It also opens up some room to have on-the-fly generation of content, either by a GM or through some sort of oracle. You could even ask players about what things are, if you really want immersive shared storytelling, though I’d typically do such things ahead of time.
Degrees and Interactions
It’s fairly obvious that characters will have faction alignments and other things, and my idea is this:
Characters have a faction and ethic (or maybe even more than one) that they align with. This gives them all the motifs and threats. Further, when relevant, these scale up or down.
So a Security character in a Security setting is especially aware, but also doubly keen to avoid betrayal. A character with the “Helion, Our Mother” philosophy flourishes on the planet surface, but has nothing tying them to history.
A character can develop to reduce the degree of a hazard (or even turn it into a motif!). They can also boost the degree of a motif. This gives another avenue for character creation and advancement, beyond the normal specializations and attributes.
Perhaps characters can even have motifs of their own, which increase in degree over time.
The degrees are basically four-fold: background (no effect, but can be boosted), minor (+/-5), defining (+/-10), extreme (+/-15).
Of course, since Initiated is player-focused, these numbers may invert. A faction prone to paranoia gives players seeking to manipulate them with a fake plot a bonus: in this case, the threat is a flaw for the faction members.
Additional Game Element Interactions
Beyond the basic motifs and threats, each game element may also offer unique setbacks. This could represent a toxin, a social stigma, or a psionic hazard, depending on the element and the mood of the game. This opens the door to a little more complexity without making things seriously complicated.
One thing about the motif and threat system is that the GM determines how they function in the game. There’s no formal combat in Helion, since I want to make it flow in a more narrative fashion. This is probably a somewhat controversial decision, given that HoM is going to be a little larger than most games that don’t pay more than a passing reference to combat.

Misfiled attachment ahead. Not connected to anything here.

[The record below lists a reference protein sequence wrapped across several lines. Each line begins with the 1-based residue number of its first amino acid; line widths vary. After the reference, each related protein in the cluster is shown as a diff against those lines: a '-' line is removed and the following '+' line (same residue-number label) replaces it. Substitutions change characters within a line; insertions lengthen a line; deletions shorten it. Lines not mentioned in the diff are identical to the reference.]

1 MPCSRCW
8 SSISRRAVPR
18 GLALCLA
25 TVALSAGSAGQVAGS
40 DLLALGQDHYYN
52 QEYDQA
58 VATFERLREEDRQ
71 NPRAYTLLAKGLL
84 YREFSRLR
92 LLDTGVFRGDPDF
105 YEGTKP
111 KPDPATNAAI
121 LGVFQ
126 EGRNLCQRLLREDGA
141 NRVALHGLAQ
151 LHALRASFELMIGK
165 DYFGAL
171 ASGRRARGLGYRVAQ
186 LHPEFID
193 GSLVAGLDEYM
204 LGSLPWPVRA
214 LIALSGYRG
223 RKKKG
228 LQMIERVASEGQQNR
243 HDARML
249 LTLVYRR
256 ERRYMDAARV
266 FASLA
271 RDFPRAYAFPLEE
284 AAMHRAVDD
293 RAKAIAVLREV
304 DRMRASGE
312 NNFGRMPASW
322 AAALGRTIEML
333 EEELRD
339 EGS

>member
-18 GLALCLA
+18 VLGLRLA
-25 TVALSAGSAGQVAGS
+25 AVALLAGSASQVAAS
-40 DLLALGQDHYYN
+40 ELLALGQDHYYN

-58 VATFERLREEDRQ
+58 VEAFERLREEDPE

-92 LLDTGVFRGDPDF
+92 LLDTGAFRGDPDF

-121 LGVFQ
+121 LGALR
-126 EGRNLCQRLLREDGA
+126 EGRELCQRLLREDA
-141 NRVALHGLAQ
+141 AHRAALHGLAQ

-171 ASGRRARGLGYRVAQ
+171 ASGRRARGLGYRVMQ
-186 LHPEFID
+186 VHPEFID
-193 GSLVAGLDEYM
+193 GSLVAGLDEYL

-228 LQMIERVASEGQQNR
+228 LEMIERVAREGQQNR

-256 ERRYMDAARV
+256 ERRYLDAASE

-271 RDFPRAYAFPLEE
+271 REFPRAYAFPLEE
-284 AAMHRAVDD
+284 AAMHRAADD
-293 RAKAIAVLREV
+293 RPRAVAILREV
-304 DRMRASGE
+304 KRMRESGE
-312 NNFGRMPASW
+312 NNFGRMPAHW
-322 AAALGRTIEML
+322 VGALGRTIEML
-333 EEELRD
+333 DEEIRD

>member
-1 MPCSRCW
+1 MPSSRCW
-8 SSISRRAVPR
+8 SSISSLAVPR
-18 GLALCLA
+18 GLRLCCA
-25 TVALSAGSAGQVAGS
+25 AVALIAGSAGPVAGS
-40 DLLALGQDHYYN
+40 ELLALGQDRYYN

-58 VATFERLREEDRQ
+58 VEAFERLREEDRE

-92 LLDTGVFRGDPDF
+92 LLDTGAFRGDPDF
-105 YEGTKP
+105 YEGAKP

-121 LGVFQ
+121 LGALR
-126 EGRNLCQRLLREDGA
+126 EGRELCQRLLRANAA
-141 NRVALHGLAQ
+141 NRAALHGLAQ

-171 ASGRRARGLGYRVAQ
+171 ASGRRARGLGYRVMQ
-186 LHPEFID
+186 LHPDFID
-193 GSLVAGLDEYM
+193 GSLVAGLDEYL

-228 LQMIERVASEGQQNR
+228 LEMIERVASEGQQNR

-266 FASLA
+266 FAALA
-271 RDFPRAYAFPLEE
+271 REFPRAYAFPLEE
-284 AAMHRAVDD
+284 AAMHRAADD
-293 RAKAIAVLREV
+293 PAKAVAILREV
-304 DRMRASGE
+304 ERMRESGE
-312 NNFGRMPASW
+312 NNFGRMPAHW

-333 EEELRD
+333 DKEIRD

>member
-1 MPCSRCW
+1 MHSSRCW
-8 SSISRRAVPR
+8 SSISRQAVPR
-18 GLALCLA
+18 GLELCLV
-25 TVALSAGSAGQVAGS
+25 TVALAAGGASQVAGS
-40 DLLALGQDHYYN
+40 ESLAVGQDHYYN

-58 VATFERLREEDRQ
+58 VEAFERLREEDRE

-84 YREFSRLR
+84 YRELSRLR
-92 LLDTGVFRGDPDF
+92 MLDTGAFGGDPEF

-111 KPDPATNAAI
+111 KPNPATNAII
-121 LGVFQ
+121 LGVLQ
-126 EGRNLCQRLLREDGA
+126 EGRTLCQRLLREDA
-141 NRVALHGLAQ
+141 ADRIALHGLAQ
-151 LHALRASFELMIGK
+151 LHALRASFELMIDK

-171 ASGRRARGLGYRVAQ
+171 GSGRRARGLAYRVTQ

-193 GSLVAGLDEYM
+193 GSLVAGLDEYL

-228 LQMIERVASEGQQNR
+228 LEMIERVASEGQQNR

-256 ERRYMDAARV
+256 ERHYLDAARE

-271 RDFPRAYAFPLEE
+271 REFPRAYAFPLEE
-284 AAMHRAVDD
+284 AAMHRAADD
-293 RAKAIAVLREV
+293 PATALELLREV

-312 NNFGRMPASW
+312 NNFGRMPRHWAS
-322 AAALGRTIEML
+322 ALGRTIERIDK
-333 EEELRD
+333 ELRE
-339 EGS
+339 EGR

But it’s also something that gives more opportunity to focus on all the other parts of the game, and it simplifies the playtest and iteration process. Since HoM is one of our “small” projects, this is ideal.
Another opportunity here is, of course, the use of an affinity system, the aforementioned thing that lets players improve or mitigate a game element’s effects.
While this is rather simple overall, I think it will work well in practice and offer lots of avenues for a longer style of play. While I’m open to playing games over multiple sessions even without character advancement mechanics, my goal with HoM is that it needs to be something that you can play multiple times (either in sequence or separate times with multiple groups/Helions).
This gives more flexibility in its thematic and narrative range. Adding lots of threatening game elements gives GMs room to make things riskier without playing with arbitrary number balance. I do that a little with the stats in Initiated, since you can play high-power or low-power games. However, doing that more than once or twice gets slow quickly.
Plus, this way you actually customize your Helion, not your game, to certain levels of danger. This will tie in with the import mechanics, where you’ll have room to make a world that ranges from a paradise to a barren hellscape.
There will be tie-ins that you can use to guide this. For instance, did Helion re-establish contact with Earth in Helion, Our Home? Did the early settlement process go well in Helion, Our Domain?
Each of these can be used as an inflection point for the GM or for players during character creation, at least if everything goes as planned.
I’ve mentioned that we’re shifting to a little/big project schedule at Loreshaper Games, and part of that is to let me have a little more flexibility on projects. My laptop has been in the shop, which means that there are certain things I can’t currently do. This is generally the late stage of project development, so certain things still progressed normally over the last few weeks.
The next things you’re going to see from us are:
Initiated SRD Update
An Initiated SRD 0.2 update. Initiated is a streamlined version of the core that powers Kenoma and several of our one-page or one-day games. The 0.2 update involves streamlined rules language, more hacking advice, and some minor format tweaks.